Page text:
A year in the life of an experimental school, nostalgically evoking both politics and the sunset of hippiedom, in the '70s. Shreve (Drives Like a Dream, 2005, etc.) uses narrator Daniel Truitt, whose father Pete has recently been fired from his administrative job at a public school in the Midwest. Pete develops the cockamamie idea that he is just the person to establish an alternative school in the heart of Washington, D.C. A former college friend has a house to spare, so the Truitt family moves in, chases away spiders and cockroaches, spruces it up with paint and gets ready for a new chapter of academia. They name the school-located in an old mansion-Our House, after the Crosby, Stills, Nash & Young song. Trouble is, there's little demand for a school like Summerhill, based on radical democratic principles and populated with an undereducated faculty. In addition to Daniel's father, the teaching faculty includes Daniel's uncle Linc, a refugee from a commune in the Pacific Northwest who arrives in a VW bus emblazoned with advertisements for Kool cigarettes. Linc is married to Cindy (aka Cinnamon), a 30-ish flower child who's carrying on an affair (with Linc's understanding) with Tino, the most unrepentant counterculturist of all. Tino is the Complete Anarchist, a great admirer of Chairman Mao and cynic-in-residence at the school. (He even steals UNICEF contributions on Halloween, claiming that all charities are rip-offs.) Needless to say, none of these putative faculty members have sterling academic credentials, but in conjunction with Pete they develop a curriculum that plays to their strengths. Each month features a different course of study-religion class is particularly popular becauseboth Moonies and Mormons are invited in for a debate about marriage. Eventually the school implodes, primarily because of Tino's indiscretions. The narrative nicely counterpoints Daniel's coming-of-age story with the bewildering, and even endearing, goofiness of this memorable time in his-and the country's-growing up. Agent: Timothy Seldes/Russell & Volkening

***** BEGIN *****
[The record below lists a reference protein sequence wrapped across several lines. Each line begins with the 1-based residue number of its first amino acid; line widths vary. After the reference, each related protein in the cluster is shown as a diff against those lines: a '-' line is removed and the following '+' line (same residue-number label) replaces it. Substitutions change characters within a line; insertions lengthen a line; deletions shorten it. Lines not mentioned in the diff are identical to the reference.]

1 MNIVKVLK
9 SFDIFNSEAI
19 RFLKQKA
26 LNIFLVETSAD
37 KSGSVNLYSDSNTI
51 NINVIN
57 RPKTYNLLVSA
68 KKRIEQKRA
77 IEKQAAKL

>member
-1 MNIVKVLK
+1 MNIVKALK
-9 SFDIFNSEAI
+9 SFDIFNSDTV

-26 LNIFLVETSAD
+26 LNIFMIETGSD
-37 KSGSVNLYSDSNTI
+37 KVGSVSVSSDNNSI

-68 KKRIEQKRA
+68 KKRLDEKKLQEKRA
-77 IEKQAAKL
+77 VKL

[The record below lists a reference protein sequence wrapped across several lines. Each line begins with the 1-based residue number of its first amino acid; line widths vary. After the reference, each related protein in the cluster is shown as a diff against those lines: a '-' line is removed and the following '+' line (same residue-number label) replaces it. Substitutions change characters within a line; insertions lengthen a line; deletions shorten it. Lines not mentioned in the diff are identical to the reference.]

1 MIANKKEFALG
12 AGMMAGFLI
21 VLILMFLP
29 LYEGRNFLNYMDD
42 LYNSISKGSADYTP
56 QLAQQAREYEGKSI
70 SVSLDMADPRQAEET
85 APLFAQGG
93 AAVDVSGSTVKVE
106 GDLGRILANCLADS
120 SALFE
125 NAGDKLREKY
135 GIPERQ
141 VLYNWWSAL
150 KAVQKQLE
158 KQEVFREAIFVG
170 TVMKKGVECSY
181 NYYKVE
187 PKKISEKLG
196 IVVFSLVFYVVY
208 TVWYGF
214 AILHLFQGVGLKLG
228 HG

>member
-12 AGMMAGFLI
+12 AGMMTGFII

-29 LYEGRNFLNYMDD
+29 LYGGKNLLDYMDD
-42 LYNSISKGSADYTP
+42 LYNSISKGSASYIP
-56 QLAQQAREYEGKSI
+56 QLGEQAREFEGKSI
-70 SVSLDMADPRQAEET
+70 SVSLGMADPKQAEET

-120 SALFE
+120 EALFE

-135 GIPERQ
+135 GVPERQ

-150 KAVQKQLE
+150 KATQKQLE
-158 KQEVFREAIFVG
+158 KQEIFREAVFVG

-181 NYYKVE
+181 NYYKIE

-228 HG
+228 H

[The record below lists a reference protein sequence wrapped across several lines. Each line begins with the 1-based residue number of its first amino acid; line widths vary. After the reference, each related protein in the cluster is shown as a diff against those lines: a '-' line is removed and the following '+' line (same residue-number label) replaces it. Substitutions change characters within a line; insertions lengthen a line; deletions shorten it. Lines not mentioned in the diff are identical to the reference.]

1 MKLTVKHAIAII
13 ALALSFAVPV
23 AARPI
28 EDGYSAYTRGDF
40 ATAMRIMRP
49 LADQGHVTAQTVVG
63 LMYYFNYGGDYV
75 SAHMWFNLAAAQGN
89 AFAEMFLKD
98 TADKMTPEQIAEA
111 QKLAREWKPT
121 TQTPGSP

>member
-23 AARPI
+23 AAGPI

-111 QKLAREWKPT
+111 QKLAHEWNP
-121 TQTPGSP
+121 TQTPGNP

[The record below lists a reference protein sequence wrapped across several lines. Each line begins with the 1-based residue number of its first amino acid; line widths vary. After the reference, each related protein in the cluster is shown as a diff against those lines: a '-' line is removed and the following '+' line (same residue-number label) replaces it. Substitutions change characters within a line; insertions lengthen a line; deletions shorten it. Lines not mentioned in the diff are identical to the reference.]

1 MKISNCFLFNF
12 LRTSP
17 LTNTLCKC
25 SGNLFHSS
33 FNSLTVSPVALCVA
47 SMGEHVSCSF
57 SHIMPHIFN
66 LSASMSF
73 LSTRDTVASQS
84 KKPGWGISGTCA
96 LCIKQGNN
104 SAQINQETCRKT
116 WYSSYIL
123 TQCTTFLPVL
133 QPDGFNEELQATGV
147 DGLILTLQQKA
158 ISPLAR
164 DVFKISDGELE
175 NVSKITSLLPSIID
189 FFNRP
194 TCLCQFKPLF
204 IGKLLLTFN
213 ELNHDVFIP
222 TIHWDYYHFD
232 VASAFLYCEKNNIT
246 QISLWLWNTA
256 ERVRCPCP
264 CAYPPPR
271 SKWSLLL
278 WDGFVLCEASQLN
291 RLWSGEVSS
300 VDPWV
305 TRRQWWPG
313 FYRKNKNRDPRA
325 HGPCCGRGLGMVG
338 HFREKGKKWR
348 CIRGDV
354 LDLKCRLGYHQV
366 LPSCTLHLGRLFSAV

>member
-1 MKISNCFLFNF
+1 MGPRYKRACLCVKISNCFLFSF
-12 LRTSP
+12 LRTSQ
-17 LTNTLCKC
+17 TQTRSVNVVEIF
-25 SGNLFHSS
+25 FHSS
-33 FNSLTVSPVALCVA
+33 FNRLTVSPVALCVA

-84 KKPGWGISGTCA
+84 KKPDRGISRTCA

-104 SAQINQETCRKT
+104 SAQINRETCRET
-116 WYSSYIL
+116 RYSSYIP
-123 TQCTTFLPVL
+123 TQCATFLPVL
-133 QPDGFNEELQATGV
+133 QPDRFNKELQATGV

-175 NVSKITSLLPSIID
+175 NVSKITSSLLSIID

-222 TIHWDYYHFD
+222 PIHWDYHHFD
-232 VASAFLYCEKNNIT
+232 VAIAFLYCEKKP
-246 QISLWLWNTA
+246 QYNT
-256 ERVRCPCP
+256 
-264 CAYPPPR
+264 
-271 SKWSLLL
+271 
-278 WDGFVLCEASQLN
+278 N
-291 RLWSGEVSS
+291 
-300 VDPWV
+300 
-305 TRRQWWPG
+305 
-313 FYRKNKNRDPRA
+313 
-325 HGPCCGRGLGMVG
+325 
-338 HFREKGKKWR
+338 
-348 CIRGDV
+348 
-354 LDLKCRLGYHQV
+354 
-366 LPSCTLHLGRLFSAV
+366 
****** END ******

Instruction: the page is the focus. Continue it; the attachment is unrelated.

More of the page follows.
From the Publisher
In this absorbing and sharply observed novel, Porter Shreve offers rare insight into the anxiety that goes hand in hand with idealism. His thirteen-year-old narrator is a worried yet wonderful guide through this story of an imperfect family and an imperfect nation struggling to become their better selves.

—Sarah Shun-lien Bynum, author of Madeline is Sleeping and Ms. Hempel Chronicles

Porter Shreve does what few writers can—he casts a spell, bringing you immediately and completely into a world you won't soon want to leave. This is a humane, tender and intimate story about what it means to be a family, to be idealistic in an all too pragmatic world.

—Joe McGinnis Jr., author of The Delivery Man

WHEN THE WHITE HOUSE WAS OURS is as good as it gets. Porter Shreve tells the story of the Truitts, a most unusual displaced family who come to Washington, DC from the Midwest to start an alternative school in a white house. They arrive about the same time Jimmy Carter, the man from Plains, comes to another White House with a credo about trust. The end result is a tale of sheer delight—beautifully told in perfect pitch.

—Jim Lehrer, Host of “The NewsHour with Jim Lehrer” and author of Eureka and The Last Debate

Porter Shreve has always had a keen feel for a story and an instinct for what is interesting in the world. He is a wonderful and accomplished young writer.—Lorrie Moore, author of Birds of America

[Porter Shreve's] narrative nicely counterpoints Daniel’s coming-of-age story with the bewildering, and even endearing, goofiness of this memorable time in his—and the country’s—growing up.
Kirkus Reviews

[Shreve] tells smart, inventive, sociologically intriguing stories, and his latest is a fun-to-read novel with great relevance and charm . . . The coming-of-age element is irresistible, as is the impossible dream of an anything-goes school, and what a wild and crazy extended family Shreve has created in the age of free love and Watergate.